On April 19th Cuba held the first round of elections for representatives or delegates to its municipal assemblies (Municipal Assemblies of People’s Power), a sort of neighborhood council that oversees local matters like water, sewers, street repair and insect fumigation. The total vote was approximately 7,553,000, representing 88.3% of the total electorate. 
Eligible voters, under article 132 of the Cuban Constitution, are all Cuban men and women, 16 years of age and older, unless ruled ineligible in accordance with electoral law. Voting in Cuba is a right and a civic duty, but is not a legal obligation. Voting is secret and the public can witness the count under Cuban law.
Elected were 11,425 delegates to the municipal councils while 1,164 districts where no candidate received at least 50% of the vote will go to a second round of voting on April 26th. Of those elected, 34.87% are women and 14.95% are youth. Of the elected delegates, 59.24% are members of the Communist Party of Cuba, which shows that it is not obligatory to be a party member in order to be elected.
Of the 27,379 candidates competing for 12,589 positions, two were Cuban dissidents who failed to become the first openly declared political opponents to win election in Cuba since the 1959 revolution, each failing in races for Havana municipal assemblies. In response to these two candidacies, Cuban media and electoral officials published disparaging information about the two men, including in the official candidate biographies hung by the government around their electoral districts.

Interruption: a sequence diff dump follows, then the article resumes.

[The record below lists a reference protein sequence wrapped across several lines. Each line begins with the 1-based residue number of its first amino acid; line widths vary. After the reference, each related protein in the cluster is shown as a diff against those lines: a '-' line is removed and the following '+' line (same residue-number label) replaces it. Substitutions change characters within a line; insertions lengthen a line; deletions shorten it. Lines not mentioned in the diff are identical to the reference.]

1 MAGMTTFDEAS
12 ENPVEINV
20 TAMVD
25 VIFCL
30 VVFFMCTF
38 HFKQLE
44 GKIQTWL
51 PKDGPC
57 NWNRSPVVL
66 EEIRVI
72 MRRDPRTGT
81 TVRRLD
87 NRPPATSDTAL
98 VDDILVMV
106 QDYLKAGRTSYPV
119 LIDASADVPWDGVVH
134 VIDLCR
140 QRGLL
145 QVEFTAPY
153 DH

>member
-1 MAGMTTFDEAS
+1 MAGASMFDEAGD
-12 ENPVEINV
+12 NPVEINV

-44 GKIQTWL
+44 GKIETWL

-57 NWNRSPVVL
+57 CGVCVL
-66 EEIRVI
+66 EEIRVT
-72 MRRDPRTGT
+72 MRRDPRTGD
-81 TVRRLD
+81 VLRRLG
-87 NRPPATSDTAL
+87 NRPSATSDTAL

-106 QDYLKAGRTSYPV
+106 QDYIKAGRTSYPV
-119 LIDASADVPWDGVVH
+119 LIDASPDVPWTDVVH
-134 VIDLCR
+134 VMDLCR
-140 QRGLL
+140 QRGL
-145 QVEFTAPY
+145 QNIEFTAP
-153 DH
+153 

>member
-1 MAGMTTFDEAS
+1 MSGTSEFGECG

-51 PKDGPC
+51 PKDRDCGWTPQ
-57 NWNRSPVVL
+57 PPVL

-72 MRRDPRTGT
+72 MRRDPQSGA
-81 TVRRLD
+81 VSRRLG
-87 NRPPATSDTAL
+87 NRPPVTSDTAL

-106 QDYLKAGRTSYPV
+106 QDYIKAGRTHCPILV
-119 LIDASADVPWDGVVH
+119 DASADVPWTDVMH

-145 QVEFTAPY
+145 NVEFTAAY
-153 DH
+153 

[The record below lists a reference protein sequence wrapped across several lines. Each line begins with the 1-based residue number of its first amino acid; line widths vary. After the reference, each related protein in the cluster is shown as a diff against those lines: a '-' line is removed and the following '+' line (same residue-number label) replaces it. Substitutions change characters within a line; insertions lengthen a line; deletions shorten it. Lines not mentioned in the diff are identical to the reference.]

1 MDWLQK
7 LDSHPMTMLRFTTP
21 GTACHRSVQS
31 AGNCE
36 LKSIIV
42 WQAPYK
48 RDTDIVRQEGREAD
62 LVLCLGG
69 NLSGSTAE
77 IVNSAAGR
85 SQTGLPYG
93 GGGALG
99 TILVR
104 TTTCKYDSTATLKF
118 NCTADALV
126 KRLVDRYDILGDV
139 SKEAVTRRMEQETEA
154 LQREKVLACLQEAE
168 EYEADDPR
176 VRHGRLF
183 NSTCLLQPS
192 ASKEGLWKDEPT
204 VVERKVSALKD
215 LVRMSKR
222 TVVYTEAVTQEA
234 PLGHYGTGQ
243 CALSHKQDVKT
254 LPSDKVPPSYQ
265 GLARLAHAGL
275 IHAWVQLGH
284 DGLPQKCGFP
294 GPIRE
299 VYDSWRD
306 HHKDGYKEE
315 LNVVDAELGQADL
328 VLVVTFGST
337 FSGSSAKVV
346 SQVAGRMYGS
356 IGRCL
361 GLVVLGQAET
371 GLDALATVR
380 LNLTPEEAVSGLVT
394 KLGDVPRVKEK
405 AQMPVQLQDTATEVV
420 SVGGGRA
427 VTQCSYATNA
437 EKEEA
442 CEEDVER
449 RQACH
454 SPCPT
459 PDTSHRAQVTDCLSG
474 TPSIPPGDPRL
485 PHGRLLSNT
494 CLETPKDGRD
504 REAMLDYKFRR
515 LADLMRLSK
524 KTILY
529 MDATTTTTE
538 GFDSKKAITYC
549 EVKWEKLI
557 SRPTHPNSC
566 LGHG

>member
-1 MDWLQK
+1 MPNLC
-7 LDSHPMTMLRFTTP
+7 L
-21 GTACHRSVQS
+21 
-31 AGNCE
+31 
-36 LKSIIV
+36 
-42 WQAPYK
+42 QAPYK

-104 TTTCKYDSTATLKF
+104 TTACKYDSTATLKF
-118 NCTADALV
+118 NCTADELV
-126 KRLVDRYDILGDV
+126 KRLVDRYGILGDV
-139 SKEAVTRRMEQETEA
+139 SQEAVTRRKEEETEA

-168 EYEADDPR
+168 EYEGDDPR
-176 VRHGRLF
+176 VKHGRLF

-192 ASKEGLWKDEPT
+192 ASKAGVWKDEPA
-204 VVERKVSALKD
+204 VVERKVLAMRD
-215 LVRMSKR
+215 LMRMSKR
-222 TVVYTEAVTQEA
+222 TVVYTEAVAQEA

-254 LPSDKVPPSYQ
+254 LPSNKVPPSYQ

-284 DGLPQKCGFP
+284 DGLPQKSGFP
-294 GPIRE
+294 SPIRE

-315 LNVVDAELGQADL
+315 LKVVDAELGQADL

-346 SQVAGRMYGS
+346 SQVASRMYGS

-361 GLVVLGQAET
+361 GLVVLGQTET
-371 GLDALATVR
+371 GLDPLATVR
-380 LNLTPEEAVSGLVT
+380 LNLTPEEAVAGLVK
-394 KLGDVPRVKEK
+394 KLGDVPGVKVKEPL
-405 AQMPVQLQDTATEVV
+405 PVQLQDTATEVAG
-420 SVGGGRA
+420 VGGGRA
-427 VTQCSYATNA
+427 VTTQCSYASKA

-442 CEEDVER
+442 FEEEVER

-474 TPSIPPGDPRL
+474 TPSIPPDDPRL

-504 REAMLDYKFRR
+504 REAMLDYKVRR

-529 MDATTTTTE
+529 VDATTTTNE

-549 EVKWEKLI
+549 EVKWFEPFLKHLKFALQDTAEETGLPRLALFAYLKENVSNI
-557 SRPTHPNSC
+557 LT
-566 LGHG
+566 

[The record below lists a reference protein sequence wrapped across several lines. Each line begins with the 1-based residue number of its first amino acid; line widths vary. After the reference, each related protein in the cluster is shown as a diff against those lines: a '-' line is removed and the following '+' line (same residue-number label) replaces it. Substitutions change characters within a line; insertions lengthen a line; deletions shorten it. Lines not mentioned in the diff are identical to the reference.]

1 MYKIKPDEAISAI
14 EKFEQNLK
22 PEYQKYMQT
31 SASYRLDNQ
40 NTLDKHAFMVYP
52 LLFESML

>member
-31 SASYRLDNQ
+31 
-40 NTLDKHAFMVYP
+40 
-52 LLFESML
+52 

One of these dissident candidates, Hildebrando Chaviano, 65, a lawyer who writes for Diario de Cuba, a website fiercely critical of the government, said, “The vote was clean. The count was clean. The people don’t want change. They still want the revolution. I still consider this a success. People know who we are now.”
Mercedes López Acea, First Secretary of the Communist Party in Havana and member of its Political Bureau, as well as a Council of State Vice President, said, “Today we ratify and defend the socialism we are constructing.” She emphasized that the election safeguards the rights of Cubans and validates the country’s participative democracy. “Among those nominated are young people, women, workers in a variety of occupations. . . . . This is an opportunity for all of us together to make the homeland stronger, on the basis of what all Cuban men and women want.” She added that the updating of Cuba’s economic model will advance in accordance with the work and dedication all Cuban men and women put to the task, saying, “Difficulties exist and have been identified, now we must work to resolve them.”
Articles in Granma featured photographs of Cuban leaders voting: Fidel Castro, Raúl Castro and Miguel Díaz-Canel Bermúdez, the First Vice President and the reputed presidential successor to Raúl Castro.
The date of the election, April 19, was chosen because it is the date when Cuba defeated the U.S.-sponsored invasion at the Bay of Pigs.
This is this blogger’s first examination of a Cuban election. It is based almost exclusively on Cuban sources. Do those sources provide fair reporting of the election? Was it a fair election? Those are questions to ponder as the hoped-for U.S.-Cuban reconciliation goes forward.
 This post is based upon Loforte, More than 7 million Cubans exercised their right to vote, Granma (April 20, 2015); Hernández, Raúl casts his vote, Granma, April 20, 2015); Loforte, Fidel exercises his right to vote, Granma (April 19, 2015); Election day in Cuba, Granma (April 19, 2015); Castellanos, Voting is a tribute to our history, Granma (April 19, 2015); Hernández, Elections during historic times, Granma (April 19, 2015); Reuters, Two Cubans Lose Bids to Become First Opponents Elected to Office, N.Y. Times (April 19, 2015); Assoc. Press, 2 Cuban Dissidents Up for Election in Unprecedented Vote, N.Y. times (April 18, 2015); Mendoza & Medina, The right to vote in the Cuban electoral rules (final) (+inforgraphic), Granma (April 16, 2015).